Under 8s may be scared, PG to 13
This topic contains:
- overall comments and recommendations
- details of classification and consumer advice lines for Incredibles, The
- a review of Incredibles, The completed by the Australian Council on Children and the Media (ACCM) on 16 December 2004.
Overall comments and recommendations
|Children under 8||Due to the frequent use of violence and adult themes this film is not recommended for children under the age of 8.|
|Children aged 8-13||Some children between the ages of 8 - 13 may still need parental guidance when viewing this film.|
|Children over the age of 13||Children over the age of 13 could see this film with or without parental guidance.|
About the movie
This section contains details about the movie, including its classification by the Australian Government Classification Board and the associated consumer advice lines.
|Name of movie:||Incredibles, The|
|Consumer advice lines:||Medium level violence, Mature themes|
This review of the movie contains the following information:
- a synopsis of the story
- use of violence
- material that may scare or disturb children
- sexual references
- nudity and sexual activity
- use of substances
- coarse language
- the movie’s message
This film tells the tale of traditional comic-book superhero Mr. Incredible, who leads the perfect life rescuing the innocent and helping people in need. However, one day, a number of simple, crime fighting mishaps result in the government placing a ban on the use of superhuman powers and forcing all superheroes to enter a relocation program, where they are given new identities and helped to “fit in”.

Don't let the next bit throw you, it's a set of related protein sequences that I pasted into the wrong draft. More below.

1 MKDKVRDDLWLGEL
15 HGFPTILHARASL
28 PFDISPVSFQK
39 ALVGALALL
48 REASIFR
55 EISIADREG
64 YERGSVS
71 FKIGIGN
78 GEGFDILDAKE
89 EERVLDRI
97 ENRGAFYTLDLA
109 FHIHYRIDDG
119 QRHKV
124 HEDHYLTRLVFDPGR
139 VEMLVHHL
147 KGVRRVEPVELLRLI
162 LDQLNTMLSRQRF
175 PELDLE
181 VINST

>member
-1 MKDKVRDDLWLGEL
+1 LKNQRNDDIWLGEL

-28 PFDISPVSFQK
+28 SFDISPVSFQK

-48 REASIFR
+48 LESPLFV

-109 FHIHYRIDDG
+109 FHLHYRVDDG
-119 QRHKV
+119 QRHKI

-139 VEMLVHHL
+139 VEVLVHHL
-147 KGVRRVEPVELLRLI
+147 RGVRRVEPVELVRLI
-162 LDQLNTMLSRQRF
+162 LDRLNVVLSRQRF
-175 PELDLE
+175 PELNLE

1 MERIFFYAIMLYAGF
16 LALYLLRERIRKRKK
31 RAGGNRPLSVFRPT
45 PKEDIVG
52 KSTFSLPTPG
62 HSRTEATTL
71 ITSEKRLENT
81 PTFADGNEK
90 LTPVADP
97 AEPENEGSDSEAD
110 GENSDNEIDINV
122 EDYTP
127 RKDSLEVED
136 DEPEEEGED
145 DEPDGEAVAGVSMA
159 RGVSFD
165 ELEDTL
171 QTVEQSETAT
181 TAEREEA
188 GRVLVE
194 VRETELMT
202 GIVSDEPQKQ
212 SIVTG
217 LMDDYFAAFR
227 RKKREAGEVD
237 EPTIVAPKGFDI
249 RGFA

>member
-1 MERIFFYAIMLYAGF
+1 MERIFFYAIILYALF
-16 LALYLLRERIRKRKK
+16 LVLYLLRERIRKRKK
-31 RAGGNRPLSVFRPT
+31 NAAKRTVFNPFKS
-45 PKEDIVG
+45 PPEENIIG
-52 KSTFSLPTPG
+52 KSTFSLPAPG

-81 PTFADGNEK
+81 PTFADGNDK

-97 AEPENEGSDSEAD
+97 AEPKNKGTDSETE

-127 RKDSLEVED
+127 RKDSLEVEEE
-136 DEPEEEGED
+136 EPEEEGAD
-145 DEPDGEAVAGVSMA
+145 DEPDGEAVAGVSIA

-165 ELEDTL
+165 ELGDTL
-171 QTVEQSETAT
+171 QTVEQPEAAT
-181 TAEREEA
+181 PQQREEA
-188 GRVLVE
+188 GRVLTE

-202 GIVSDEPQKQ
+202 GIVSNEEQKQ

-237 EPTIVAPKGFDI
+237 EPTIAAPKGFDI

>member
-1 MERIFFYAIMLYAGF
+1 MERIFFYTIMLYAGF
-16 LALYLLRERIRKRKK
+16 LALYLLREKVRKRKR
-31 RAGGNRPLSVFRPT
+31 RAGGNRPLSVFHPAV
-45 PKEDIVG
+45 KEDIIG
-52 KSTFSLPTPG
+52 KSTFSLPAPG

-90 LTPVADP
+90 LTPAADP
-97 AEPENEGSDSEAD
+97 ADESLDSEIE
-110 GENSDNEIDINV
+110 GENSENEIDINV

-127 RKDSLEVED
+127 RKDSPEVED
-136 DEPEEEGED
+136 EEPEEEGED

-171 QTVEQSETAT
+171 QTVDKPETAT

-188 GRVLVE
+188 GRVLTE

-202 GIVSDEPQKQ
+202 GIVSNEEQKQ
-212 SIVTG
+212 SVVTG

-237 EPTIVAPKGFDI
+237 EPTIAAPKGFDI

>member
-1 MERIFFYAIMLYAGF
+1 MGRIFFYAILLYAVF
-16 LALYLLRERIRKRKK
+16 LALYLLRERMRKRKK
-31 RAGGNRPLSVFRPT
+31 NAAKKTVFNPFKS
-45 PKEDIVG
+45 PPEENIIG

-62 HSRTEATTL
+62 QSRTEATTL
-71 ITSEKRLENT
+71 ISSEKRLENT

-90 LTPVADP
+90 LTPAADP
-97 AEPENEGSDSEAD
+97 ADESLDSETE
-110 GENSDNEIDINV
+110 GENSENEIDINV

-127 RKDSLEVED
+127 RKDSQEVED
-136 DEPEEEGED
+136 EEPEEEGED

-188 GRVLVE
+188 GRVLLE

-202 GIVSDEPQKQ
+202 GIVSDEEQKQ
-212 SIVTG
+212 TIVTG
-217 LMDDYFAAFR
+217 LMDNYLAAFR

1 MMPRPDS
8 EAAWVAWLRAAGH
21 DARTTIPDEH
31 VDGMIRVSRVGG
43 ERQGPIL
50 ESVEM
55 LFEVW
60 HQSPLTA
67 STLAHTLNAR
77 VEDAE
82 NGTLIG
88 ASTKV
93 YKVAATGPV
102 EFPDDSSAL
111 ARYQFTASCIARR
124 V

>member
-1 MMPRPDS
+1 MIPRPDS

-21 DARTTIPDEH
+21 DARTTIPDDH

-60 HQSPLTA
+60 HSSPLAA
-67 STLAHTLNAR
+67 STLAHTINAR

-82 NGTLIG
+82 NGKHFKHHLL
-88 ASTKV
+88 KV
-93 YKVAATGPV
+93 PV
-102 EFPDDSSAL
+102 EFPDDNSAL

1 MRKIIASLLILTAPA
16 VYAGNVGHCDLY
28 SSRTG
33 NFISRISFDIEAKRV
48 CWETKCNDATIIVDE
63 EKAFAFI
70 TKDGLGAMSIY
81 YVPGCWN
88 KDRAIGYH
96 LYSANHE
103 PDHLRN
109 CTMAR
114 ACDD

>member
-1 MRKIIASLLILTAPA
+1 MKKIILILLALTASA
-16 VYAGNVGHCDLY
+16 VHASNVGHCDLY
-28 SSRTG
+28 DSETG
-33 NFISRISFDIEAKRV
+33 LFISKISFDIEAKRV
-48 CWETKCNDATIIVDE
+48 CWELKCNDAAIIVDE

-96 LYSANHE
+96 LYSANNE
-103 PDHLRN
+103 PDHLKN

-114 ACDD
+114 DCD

Fifteen years elapse in which time Mr. Incredible marries his superhero love Elastigirl with whom he has three children all with superhuman powers: a wild son Dash, who can outrun the wind, a shy daughter Violet who can create force fields and become invisible and a baby son Jack Jack, who appears “normal” enough, but has a few surprises in store for everyone. Meanwhile Mr. Incredible has become completely disenchanted with his life as an insurance claim processor and disengages from his family. Things appear to be getting worse all around until Mr. Incredible gets an offer too good to refuse and finds himself returning to the life he once loved.
Unfortunately, he learns that this was a trap set by the evil super villain Syndrome to rid the world of superheroes once and for all. Consequently Mr Incredible and the rest of his family are forced to use the gifts they have tried to hide in order to restore peace and save humanity.